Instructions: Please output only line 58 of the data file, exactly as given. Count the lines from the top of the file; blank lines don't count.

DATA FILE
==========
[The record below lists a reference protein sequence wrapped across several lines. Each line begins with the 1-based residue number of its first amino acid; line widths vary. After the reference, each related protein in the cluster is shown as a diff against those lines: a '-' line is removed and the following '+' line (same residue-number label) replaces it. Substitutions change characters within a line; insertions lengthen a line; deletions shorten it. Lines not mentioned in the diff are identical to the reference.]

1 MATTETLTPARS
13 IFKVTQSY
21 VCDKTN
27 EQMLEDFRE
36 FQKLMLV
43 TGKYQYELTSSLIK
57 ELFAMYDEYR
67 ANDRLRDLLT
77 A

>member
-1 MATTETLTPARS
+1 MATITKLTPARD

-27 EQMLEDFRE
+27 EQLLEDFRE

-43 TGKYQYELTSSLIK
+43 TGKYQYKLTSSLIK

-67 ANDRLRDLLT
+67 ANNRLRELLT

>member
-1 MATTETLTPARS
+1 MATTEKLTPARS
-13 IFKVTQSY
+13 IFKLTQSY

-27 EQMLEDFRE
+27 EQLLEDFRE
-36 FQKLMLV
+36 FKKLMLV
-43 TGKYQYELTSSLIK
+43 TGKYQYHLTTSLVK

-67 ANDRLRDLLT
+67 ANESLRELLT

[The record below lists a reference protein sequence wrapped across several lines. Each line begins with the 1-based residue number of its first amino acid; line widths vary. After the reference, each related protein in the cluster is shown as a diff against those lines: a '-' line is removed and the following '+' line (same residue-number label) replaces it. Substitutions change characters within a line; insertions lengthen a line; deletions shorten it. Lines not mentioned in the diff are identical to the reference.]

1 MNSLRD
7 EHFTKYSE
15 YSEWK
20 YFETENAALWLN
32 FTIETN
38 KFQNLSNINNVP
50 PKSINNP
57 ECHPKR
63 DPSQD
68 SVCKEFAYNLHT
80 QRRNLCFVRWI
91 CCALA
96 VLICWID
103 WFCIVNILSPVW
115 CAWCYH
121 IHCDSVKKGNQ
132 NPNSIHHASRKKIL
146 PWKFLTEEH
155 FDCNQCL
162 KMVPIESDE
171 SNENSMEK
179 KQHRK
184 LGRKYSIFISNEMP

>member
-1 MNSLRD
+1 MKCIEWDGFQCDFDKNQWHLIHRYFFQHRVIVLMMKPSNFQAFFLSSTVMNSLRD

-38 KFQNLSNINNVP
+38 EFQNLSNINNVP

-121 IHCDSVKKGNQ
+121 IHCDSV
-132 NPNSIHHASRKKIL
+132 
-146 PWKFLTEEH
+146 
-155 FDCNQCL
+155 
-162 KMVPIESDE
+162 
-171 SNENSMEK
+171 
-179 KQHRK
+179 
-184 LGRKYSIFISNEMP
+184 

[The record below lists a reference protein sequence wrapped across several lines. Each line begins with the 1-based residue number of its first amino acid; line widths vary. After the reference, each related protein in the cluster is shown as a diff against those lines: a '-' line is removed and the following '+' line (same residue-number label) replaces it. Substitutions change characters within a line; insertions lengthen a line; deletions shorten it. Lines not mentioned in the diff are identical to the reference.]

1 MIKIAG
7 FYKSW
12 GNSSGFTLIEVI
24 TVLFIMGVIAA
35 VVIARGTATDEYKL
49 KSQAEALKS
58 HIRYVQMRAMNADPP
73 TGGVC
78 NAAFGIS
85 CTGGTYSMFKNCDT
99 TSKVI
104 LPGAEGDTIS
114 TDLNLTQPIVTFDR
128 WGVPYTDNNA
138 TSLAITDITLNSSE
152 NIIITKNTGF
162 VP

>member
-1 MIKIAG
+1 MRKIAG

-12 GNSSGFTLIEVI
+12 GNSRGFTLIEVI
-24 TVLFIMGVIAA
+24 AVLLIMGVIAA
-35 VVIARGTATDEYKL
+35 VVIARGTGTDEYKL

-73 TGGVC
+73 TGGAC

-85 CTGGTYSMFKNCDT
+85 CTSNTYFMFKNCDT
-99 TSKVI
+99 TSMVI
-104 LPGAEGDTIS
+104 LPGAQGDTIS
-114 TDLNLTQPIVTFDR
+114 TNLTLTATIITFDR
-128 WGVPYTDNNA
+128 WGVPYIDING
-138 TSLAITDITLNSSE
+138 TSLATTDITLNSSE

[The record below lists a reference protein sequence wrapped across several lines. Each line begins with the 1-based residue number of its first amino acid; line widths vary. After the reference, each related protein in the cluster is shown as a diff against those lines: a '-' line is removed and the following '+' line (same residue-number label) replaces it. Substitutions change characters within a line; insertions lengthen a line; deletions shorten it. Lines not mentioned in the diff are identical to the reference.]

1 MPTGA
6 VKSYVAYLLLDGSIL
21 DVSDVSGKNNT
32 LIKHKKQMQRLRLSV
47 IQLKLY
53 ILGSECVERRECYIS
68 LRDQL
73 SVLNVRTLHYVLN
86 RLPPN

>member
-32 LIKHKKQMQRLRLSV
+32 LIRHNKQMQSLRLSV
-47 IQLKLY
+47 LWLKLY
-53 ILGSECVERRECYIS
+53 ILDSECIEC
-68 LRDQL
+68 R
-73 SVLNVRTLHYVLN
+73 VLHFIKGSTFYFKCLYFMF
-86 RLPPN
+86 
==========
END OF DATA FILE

-1 MNSLRD